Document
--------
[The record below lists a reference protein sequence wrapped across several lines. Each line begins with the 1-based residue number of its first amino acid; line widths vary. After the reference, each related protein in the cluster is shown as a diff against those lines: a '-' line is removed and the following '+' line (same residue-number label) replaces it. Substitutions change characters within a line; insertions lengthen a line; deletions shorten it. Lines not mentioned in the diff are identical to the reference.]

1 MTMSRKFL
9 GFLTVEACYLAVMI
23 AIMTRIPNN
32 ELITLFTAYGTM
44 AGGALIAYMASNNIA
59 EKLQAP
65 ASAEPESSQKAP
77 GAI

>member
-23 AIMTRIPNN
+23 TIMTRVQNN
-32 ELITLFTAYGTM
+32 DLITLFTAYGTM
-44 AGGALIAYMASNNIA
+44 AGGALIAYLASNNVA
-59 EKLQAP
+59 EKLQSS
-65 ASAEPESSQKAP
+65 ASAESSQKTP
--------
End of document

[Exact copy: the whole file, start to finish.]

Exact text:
[The record below lists a reference protein sequence wrapped across several lines. Each line begins with the 1-based residue number of its first amino acid; line widths vary. After the reference, each related protein in the cluster is shown as a diff against those lines: a '-' line is removed and the following '+' line (same residue-number label) replaces it. Substitutions change characters within a line; insertions lengthen a line; deletions shorten it. Lines not mentioned in the diff are identical to the reference.]

1 MTMSRKFL
9 GFLTVEACYLAVMI
23 AIMTRIPNN
32 ELITLFTAYGTM
44 AGGALIAYMASNNIA
59 EKLQAP
65 ASAEPESSQKAP
77 GAI

>member
-23 AIMTRIPNN
+23 TIMTRVQNN
-32 ELITLFTAYGTM
+32 DLITLFTAYGTM
-44 AGGALIAYMASNNIA
+44 AGGALIAYLASNNVA
-59 EKLQAP
+59 EKLQSS
-65 ASAEPESSQKAP
+65 ASAESSQKTP